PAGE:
Tag Archives: drama

387 – Babylon

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A film Mike was doing his damndest to avoid seeing but eventually agreed to, Babylon is an epic period comedy-drama about the excess and industrialisation of Hollywood in the ’20s and ’30s, and an epic bomb at the box office. Its aesthetics, characterisations, use of race and class, vulgarity, set pieces, bizarre ending and more are up for discussion. Did Mike have as terrible a time as he anticipated?

With José Arroyo of First Impressions and Michael Glass of Writing About Film.

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386 – Tár

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Cate Blanchett’s performance as the title character is the highlight of the otherwise unutterably deflating Tár. What begins as an unexpectedly captivating profile of a world-class musical conductor and promises to develop into a story of sexual and psychological intrigue ultimately fails to satisfy when it refuses to offer thrills and drama – not to mention plot resolution. We pick through our problems with it, including what we find implausible, its reactionary attitudes and low opinion of young people, and its embrace of ambiguity and lack of interest in developing the story of Tár’s downfall.

With José Arroyo of First Impressions and Michael Glass of Writing About Film.

385 – Till

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We disagree on Till, which dramatises the events surrounding the infamous lynching of Emmett Till, a black fourteen-year-old boy abducted, tortured, and shot in Mississippi in 1955, and his mother’s decisive actions following the crime, which included having his mutilated body shown in a public funeral service with an open casket, and having brutal photographs of it published in the press. Emmett’s murder and Mamie’s activism forced the USA to confront the reality of its racism and catalysed the civil rights movement – of course, progress made subsequently was not instant and vast racial inequality and injustice is present in the country to this day, but the passing of the Civil Rights Act in 1964 might not have happened if not for the events of nine years prior.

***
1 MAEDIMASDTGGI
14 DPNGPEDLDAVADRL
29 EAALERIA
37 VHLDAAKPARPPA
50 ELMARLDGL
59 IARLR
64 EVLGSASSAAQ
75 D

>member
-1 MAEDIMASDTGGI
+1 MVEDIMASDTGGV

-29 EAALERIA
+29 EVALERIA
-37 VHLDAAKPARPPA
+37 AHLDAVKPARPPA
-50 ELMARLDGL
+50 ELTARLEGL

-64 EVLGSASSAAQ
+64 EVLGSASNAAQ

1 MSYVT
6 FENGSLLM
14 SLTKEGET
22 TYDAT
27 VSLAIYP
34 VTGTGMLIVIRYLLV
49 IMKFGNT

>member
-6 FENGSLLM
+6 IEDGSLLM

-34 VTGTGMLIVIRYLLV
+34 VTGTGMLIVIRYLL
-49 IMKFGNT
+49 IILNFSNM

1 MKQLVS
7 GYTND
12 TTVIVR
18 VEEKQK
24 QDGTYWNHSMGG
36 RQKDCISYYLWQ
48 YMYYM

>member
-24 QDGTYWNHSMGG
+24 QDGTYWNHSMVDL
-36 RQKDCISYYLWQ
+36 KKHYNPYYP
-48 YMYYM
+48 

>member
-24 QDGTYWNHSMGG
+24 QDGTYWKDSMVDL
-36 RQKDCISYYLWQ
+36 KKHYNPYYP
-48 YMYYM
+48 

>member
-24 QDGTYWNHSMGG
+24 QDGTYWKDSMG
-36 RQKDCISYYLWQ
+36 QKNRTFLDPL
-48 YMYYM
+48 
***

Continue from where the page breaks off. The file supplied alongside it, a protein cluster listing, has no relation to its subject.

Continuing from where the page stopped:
While Till‘s story has often been told and referenced in music, documentary and other media, it’s surprising to say the least that it’s taken this long to be the subject of a major feature film. Perhaps it’s the visceral nature of the case, the importance of the imagery of Emmett’s body that has led to such reticence, and, as José suggests, nervous anticipation of what might be depicted could keep audiences away. That imagery in Till is shocking and upsetting, but the film keeps a tactful eye on what it shows, and refuses to depict Emmett’s torture and murder.